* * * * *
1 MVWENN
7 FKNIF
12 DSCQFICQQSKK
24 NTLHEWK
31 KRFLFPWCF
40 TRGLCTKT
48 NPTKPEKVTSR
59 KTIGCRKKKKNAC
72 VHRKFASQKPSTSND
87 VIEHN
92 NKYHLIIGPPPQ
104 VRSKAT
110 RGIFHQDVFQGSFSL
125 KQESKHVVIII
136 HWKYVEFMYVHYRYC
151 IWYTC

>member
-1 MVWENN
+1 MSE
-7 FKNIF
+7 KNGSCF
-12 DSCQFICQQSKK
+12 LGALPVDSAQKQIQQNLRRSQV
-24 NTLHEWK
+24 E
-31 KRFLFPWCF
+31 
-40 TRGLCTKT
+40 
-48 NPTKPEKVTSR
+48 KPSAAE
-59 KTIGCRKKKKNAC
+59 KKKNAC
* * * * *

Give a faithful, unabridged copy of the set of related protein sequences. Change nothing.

1 MVWENN
7 FKNIF
12 DSCQFICQQSKK
24 NTLHEWK
31 KRFLFPWCF
40 TRGLCTKT
48 NPTKPEKVTSR
59 KTIGCRKKKKNAC
72 VHRKFASQKPSTSND
87 VIEHN
92 NKYHLIIGPPPQ
104 VRSKAT
110 RGIFHQDVFQGSFSL
125 KQESKHVVIII
136 HWKYVEFMYVHYRYC
151 IWYTC

>member
-1 MVWENN
+1 MSE
-7 FKNIF
+7 KNGSCF
-12 DSCQFICQQSKK
+12 LGALPVDSAQKQIQQNLRRSQV
-24 NTLHEWK
+24 E
-31 KRFLFPWCF
+31 
-40 TRGLCTKT
+40 
-48 NPTKPEKVTSR
+48 KPSAAE
-59 KTIGCRKKKKNAC
+59 KKKNAC